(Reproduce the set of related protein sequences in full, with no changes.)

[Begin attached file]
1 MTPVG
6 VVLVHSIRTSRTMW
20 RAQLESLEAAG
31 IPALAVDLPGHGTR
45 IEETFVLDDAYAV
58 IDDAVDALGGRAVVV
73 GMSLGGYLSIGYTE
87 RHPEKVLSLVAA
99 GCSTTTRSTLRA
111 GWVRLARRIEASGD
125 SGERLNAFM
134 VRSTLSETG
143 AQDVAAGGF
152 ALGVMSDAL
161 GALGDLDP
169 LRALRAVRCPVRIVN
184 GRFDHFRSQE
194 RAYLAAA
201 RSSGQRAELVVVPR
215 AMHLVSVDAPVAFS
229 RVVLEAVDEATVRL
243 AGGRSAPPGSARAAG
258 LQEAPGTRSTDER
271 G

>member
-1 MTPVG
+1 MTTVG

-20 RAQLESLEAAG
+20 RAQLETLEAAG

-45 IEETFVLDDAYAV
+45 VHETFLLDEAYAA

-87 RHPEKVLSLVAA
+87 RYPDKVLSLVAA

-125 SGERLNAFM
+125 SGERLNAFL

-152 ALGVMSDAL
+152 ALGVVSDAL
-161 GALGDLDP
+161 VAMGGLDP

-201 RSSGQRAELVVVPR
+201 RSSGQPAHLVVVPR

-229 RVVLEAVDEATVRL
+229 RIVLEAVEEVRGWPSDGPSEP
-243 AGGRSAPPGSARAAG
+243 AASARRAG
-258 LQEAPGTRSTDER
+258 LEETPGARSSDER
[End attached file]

1 MTPVG
6 VVLVHSIRTSRTMW
20 RAQLESLEAAG
31 IPALAVDLPGHGTR
45 IEETFVLDDAYAV
58 IDDAVDALGGRAVVV
73 GMSLGGYLSIGYTE
87 RHPEKVLSLVAA
99 GCSTTTRSTLRA
111 GWVRLARRIEASGD
125 SGERLNAFM
134 VRSTLSETG
143 AQDVAAGGF
152 ALGVMSDAL
161 GALGDLDP
169 LRALRAVRCPVRIVN
184 GRFDHFRSQE
194 RAYLAAA
201 RSSGQRAELVVVPR
215 AMHLVSVDAPVAFS
229 RVVLEAVDEATVRL
243 AGGRSAPPGSARAAG
258 LQEAPGTRSTDER
271 G

>member
-1 MTPVG
+1 MTTVG

-20 RAQLESLEAAG
+20 RAQLETLEAAG

-45 IEETFVLDDAYAV
+45 VHETFLLDEAYAA

-87 RHPEKVLSLVAA
+87 RYPDKVLSLVAA

-125 SGERLNAFM
+125 SGERLNAFL

-152 ALGVMSDAL
+152 ALGVVSDAL
-161 GALGDLDP
+161 VAMGGLDP

-201 RSSGQRAELVVVPR
+201 RSSGQPAHLVVVPR

-229 RVVLEAVDEATVRL
+229 RIVLEAVEEVRGWPSDGPSEP
-243 AGGRSAPPGSARAAG
+243 AASARRAG
-258 LQEAPGTRSTDER
+258 LEETPGARSSDER